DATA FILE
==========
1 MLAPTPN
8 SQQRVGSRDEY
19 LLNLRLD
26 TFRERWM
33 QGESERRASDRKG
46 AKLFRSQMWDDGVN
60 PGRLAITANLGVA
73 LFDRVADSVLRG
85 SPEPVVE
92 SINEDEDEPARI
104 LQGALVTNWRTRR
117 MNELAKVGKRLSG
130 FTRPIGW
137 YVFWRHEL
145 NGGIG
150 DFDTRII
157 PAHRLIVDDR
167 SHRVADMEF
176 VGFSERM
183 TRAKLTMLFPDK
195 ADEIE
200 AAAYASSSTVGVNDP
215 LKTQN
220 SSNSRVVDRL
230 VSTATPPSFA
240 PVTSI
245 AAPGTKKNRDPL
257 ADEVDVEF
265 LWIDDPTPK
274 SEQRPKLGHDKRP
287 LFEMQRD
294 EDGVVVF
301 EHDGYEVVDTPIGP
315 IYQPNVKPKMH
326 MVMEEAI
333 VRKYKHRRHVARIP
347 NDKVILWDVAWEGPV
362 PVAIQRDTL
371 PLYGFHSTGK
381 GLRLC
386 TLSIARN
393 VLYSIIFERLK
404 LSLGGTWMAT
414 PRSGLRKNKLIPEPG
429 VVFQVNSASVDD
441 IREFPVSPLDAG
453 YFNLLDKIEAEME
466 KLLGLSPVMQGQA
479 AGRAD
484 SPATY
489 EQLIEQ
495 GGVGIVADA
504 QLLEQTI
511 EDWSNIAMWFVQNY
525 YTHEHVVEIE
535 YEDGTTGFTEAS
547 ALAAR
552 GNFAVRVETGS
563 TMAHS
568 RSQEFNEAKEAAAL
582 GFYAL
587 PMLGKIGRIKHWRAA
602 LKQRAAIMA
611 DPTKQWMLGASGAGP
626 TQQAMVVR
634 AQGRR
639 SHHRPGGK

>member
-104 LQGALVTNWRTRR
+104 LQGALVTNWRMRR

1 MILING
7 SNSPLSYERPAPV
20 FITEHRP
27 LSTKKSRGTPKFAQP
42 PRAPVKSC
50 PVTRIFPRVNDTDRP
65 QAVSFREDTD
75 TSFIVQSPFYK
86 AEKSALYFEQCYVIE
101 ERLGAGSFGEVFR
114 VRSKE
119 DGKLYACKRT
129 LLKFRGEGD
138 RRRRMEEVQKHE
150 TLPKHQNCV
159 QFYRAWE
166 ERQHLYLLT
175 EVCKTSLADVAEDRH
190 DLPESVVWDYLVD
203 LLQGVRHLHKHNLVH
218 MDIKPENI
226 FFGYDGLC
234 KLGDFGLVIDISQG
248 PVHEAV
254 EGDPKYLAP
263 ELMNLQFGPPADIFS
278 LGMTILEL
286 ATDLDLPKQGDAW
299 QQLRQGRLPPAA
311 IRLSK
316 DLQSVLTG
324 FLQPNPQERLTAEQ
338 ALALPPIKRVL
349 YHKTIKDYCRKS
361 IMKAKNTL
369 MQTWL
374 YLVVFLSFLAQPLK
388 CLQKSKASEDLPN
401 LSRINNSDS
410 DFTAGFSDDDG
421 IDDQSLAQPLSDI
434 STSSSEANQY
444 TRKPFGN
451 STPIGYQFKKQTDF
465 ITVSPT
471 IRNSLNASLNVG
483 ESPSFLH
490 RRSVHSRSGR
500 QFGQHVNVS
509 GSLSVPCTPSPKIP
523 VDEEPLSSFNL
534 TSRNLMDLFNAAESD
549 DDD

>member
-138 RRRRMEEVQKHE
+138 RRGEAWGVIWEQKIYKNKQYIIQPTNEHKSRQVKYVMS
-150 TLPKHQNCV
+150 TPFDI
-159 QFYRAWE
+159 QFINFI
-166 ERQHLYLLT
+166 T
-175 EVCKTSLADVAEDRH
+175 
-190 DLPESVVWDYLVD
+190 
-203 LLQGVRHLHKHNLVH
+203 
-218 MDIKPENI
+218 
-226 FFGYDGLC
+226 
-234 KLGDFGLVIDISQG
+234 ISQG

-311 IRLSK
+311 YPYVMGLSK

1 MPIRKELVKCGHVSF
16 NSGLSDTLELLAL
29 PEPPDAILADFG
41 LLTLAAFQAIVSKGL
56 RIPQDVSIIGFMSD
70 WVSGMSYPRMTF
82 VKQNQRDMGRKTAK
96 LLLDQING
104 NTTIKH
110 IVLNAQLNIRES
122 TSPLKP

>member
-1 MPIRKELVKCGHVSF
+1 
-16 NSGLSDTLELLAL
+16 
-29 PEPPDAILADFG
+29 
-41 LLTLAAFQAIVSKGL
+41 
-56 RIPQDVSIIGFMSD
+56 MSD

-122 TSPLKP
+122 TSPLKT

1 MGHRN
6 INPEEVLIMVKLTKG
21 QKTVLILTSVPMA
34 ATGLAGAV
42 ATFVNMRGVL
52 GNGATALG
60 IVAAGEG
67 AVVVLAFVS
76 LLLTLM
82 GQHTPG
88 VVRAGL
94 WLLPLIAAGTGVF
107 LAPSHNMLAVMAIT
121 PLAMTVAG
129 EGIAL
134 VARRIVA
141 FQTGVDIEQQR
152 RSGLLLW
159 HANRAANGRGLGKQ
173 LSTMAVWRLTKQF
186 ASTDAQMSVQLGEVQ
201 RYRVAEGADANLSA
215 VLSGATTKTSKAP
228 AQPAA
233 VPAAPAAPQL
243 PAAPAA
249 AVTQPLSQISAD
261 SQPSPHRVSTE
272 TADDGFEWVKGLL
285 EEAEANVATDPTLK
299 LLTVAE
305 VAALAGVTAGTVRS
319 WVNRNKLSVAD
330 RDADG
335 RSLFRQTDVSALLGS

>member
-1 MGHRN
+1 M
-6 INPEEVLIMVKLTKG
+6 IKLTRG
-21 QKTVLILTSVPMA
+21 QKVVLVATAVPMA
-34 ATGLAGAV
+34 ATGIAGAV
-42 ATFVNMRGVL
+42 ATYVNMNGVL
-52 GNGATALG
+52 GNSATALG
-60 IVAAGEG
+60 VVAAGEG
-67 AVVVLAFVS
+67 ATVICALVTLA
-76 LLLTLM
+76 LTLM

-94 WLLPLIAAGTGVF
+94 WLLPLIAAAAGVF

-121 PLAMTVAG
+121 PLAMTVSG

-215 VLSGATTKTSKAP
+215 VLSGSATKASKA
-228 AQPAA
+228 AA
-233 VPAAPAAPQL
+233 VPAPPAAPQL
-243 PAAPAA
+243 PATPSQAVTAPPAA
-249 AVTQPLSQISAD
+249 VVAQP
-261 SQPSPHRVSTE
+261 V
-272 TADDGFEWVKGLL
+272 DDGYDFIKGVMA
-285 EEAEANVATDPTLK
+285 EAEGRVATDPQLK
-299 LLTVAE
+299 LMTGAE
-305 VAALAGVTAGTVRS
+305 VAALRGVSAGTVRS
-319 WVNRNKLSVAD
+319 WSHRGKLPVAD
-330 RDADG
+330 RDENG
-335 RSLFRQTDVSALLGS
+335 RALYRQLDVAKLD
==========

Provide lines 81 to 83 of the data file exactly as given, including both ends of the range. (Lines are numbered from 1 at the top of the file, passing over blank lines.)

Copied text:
114 VRSKE
119 DGKLYACKRT
129 LLKFRGEGD